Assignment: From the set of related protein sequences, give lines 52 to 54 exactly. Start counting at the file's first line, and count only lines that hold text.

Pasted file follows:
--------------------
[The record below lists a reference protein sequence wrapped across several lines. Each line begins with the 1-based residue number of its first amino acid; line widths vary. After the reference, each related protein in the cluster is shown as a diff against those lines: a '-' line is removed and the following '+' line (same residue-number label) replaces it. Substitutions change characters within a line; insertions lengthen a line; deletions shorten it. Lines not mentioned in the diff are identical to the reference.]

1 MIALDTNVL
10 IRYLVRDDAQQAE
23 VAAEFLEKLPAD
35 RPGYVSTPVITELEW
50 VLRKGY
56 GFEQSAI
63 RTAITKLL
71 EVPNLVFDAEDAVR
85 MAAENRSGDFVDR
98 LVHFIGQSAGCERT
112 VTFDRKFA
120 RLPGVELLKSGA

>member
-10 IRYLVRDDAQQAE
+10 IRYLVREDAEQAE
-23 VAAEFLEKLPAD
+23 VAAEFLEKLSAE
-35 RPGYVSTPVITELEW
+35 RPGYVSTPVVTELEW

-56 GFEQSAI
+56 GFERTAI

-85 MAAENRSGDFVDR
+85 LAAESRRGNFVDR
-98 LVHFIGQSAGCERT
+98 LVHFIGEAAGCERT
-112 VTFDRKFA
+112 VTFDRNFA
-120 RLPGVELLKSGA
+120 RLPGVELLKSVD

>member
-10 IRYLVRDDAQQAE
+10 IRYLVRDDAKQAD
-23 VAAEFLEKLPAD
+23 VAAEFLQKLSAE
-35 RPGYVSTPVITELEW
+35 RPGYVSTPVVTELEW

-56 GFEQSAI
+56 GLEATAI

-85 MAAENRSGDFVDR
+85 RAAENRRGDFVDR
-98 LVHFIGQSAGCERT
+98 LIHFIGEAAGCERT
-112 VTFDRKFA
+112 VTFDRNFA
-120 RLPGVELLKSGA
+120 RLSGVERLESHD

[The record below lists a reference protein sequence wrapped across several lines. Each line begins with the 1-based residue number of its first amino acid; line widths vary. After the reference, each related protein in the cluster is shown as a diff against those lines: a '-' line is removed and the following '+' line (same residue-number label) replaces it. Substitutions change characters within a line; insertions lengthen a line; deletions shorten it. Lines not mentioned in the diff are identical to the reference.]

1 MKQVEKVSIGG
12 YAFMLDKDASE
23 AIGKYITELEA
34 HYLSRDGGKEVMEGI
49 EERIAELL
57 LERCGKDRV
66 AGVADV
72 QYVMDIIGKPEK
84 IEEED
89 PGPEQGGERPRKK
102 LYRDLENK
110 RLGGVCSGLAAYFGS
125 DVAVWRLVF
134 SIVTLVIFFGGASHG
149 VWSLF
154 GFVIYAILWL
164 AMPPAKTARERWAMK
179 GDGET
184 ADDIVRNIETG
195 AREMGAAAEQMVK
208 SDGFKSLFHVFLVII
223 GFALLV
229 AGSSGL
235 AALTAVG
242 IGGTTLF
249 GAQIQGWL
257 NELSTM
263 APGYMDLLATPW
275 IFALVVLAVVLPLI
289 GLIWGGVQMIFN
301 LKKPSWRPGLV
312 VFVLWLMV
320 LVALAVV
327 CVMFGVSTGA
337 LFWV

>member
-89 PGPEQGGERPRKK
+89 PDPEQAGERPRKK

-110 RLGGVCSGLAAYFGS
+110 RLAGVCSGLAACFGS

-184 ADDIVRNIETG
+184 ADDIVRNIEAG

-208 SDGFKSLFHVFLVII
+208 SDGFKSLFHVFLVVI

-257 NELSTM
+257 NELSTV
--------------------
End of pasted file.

34 HYLSRDGGKEVMEGI
49 EERIAELL
57 LERCGKDRV